How can I calculate simplex numbers in all dimensions?

dimension:     2|      3|      4|
simpl(1)       1|      1|      1|
simpl(2)       3|      4|      5|
simpl(3)       6|     10|     15|
simpl(4)      10|     20|     35|
simpl(5)      15|     35|     70|

First I considered about a recursive implementation (in python):

def simplex(n, dim):
    if dim == 1:
        return n
        i = 1
        ret = 0
        while i <= n:
            ret += simplex(i, dim-1)
        return ret

The algorithm works, but because of the recursion its really slow, especially if your dimension number is 5 or higher.


You should use a for loop rather than a while loop to solve the problem. This is as you're just re-writing a for loop. Using a for loop you can change the loop to a comprehension, and take the sum of it. This allows you to get the code:

def simplex(n, dim):
    if dim == 1:
        return n
    dim -= 1
    return sum(simplex(i, dim) for i in range(1, n + 1))

However this can be simplified. When dim is the bullet point the function is:

  1. \$n\$
  2. \$\Sigma_{i = 1}^{n} i\$
    \$= \frac{n(n + 1)}{2}\$
  3. \$\Sigma_{i = 1}^{n} (\Sigma_{j = 1}^{i} j)\$
    \$= \frac{n(n + 1)(n + 2)}{6}\$
  4. \$\Sigma_{i = 1}^{n} (\Sigma_{j = 1}^{i} (\Sigma_{k = 1}^{j} k)))\$
    \$= \frac{n(n + 1)(n + 2)(n + 3)}{24}\$
  5. \$\Sigma_{i = 1}^{n} (\Sigma_{j = 1}^{i} (\Sigma_{k = 1}^{j} (\Sigma_{l = 1}^{k} l))))\$
    \$= \frac{n(n + 1)(n + 2)(n + 3)(n + 4)}{120}\$

Since we're getting a pattern, we know that the top part of the fraction is:

\$\Pi_{i = 0}^{dim - 1} n + i\$

And if we use oeis to find the denominator it says it's probably the factorial sequence. And so it's likely:

\$\frac{\Pi_{i = 0}^{dim - 1} n + i}{dim!}\$

This is actually really easy to write in Python. And so you can get a significant speed up.

from functools import reduce
from math import factorial
from operator import mul

def simplex(n, dim):
    return reduce(mul, (n + i for i in range(dim))) // factorial(dim)
  • \$\begingroup\$ Good point, but I actually knew the iterative solution already at the time of asking the question (I just asked to share this in the community). As you can see, I answered the question too. I have two mentions to you: do you need the double Slash before factorial(dim)? and I like the while loop more than the for loop, because I expierienced weird things with the order of execution in for loops \$\endgroup\$ – Aemyl Sep 30 '16 at 5:41
  • \$\begingroup\$ @Aemyl I didn't see your answer when I started and finished mine, but it was a thought provoking question, :). To answer your 'mentions', (1) You need either // or /, I chose // as it matches the functions range. (2) I don't know how I can help you like for loops, but I will not retract my encouragement for you to use them. As they objectively make the function much cleaner than the equivalent using a while. \$\endgroup\$ – Peilonrayz Sep 30 '16 at 8:28
  • \$\begingroup\$ I didn't want you to retract your aspect of using for loops :) I just wanted to explain why I use while loops. \$\endgroup\$ – Aemyl Sep 30 '16 at 16:55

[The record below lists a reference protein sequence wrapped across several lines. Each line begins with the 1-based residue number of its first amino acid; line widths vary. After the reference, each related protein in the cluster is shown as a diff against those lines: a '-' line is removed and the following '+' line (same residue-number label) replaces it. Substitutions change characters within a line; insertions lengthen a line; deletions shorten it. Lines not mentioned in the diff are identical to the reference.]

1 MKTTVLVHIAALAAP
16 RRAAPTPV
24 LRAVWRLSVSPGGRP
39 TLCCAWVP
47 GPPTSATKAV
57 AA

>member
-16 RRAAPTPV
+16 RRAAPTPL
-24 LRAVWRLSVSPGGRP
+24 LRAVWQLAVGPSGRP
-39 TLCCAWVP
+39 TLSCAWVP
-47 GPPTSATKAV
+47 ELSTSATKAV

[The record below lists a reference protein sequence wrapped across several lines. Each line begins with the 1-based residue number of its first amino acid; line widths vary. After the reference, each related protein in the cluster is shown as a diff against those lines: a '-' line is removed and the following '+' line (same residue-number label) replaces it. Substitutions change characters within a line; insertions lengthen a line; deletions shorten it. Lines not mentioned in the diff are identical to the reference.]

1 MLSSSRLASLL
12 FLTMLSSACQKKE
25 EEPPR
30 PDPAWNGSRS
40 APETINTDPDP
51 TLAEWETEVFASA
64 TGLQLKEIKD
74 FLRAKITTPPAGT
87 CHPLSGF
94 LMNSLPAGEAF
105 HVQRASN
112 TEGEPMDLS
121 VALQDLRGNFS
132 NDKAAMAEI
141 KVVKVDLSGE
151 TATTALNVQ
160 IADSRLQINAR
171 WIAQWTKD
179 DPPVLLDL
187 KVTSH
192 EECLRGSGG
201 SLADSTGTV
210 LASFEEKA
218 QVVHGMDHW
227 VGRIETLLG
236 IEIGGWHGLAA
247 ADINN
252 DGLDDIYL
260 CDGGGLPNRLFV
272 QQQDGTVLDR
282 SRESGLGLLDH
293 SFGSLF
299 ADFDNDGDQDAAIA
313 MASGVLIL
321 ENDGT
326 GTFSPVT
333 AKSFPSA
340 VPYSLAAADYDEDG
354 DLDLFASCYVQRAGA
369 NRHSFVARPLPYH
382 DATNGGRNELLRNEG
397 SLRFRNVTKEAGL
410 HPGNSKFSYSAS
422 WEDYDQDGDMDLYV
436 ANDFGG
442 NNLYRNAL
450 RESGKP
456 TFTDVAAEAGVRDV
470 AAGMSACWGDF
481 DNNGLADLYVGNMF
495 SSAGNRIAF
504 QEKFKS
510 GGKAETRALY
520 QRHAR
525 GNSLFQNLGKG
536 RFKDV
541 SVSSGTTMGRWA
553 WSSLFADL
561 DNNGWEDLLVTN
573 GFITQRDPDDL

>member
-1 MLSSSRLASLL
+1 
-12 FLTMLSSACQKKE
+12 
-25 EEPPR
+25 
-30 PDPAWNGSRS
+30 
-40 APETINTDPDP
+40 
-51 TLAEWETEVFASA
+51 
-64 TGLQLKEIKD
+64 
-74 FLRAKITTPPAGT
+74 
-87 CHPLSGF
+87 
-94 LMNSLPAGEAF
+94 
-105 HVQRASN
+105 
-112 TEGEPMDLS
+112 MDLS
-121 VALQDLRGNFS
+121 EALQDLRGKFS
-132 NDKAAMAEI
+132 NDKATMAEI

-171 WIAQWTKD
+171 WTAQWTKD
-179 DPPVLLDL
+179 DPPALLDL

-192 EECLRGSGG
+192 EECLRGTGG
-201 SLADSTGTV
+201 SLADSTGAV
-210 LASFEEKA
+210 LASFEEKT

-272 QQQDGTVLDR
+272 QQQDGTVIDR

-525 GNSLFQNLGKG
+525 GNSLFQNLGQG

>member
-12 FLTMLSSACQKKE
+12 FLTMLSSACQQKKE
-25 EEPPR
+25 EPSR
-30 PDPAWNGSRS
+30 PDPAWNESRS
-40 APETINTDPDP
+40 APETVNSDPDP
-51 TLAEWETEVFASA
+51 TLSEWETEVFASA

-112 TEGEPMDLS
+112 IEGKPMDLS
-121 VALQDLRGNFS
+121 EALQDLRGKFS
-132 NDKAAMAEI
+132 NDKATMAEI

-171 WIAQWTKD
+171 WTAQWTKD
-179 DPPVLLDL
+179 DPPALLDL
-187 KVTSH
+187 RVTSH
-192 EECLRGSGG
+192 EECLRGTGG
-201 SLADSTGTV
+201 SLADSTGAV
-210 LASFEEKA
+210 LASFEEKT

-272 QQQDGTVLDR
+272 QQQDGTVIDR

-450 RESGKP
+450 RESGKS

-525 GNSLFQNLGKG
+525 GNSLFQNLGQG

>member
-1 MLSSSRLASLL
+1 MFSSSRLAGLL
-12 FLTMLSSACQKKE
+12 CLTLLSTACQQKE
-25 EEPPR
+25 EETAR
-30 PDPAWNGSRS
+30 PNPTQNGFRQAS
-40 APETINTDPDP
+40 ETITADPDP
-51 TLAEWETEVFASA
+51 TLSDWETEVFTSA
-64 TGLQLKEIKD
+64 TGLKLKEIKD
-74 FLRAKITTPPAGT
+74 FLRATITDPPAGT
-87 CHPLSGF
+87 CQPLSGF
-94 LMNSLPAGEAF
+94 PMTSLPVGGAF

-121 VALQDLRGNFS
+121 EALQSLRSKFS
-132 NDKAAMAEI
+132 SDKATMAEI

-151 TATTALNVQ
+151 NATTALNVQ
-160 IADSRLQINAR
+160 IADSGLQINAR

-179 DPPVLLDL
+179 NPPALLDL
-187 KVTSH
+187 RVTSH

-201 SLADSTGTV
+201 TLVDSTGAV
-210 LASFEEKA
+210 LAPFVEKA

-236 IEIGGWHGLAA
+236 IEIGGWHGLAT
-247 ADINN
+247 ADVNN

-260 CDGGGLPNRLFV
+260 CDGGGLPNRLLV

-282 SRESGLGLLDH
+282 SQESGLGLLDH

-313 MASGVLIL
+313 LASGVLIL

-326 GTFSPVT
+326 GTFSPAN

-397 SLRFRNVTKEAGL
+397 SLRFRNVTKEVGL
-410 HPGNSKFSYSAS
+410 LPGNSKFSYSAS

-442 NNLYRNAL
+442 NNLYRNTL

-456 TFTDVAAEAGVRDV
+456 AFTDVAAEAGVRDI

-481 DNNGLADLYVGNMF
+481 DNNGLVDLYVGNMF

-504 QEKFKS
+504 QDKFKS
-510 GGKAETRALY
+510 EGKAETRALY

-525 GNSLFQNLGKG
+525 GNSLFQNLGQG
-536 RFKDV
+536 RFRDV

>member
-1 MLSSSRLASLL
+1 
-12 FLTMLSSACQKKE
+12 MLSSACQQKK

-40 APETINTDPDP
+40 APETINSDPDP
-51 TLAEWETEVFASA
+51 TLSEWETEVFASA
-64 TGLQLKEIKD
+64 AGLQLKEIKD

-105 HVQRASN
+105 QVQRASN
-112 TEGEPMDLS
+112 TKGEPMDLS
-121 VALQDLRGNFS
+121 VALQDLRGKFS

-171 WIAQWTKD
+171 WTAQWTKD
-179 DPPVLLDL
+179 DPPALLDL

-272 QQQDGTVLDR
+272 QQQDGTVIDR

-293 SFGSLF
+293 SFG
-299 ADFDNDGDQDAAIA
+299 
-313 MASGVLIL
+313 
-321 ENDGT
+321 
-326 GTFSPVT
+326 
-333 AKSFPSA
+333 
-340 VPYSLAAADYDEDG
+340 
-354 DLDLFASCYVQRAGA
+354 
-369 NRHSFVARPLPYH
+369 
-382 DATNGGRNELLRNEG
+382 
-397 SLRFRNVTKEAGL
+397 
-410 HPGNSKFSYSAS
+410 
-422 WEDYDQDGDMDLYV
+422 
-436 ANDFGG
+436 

• consistency: spaces around operators (esp. +=) is not always the same, you should stick to a space before and a space after.
  • conditions: since you return from your first if, you don't need the else clause. This saves an indentation level and help distinguish the general algorithm from the special case.
  • iteration: you don't need a while loop with an explicit index. for loops are prefered in python.

    for i in range(1, n + 1):
        ret += simplex(i, dim - 1)
  • additions: the sum builtin function should be faster than an explicit accumulation loop. You can combine it with a generator expression for better efficiency.

Overall, the code could be written:

def simplex(n, dim):
    if dim == 1:
        return n

    return sum(simplex(i, dim-1) for i in range(1, n+1))

As regard to the efficiency part, since your are computing results for the lower dimensions several times, you may want to use some form of caching. Take a look at the several techniques of memoization.

  • \$\begingroup\$ though for loops are prefered in python, I like while loops more then them, because in my opinion (and in python's) explicit is better than implicit. Another point is, I expierienced some really weird things with for loops (the order of iterating through list for example) \$\endgroup\$ – Aemyl Sep 30 '16 at 5:51
  • \$\begingroup\$ @Aemyl Out of "use <name> as a variable to iterate over <stuff> and do …" and "check this <condition> before you do … over and over again"; I don't think the latter is more explicit when, well, iterating over some stuff. And I don't know what you are trying to do with your lists, but order of iteration is always consistent in a for loop. I’d understand if you said set or dict, but not list. \$\endgroup\$ – 301_Moved_Permanently Sep 30 '16 at 7:58
  • \$\begingroup\$ sorry, I guess it was on dictionaries \$\endgroup\$ – Aemyl Sep 30 '16 at 16:53
  • \$\begingroup\$ @Aemyl Then the arbitrary ordering is built into the language. If you want to be able to control it, you may want to have a look at collections.OrderedDict. \$\endgroup\$ – 301_Moved_Permanently Oct 1 '16 at 6:24

Fortunatly, there is a iterative variant based on a sum formula by Gauss (the Gauss formula is only for the 2nd dimension):

def fac(n):
    i = 1
    e = 1
    while i <= n:
    return e

def simplex(n, dim):
    i = 0
    ret = 1
    while i < dim:
    ret /= fac(dim)
    return ret

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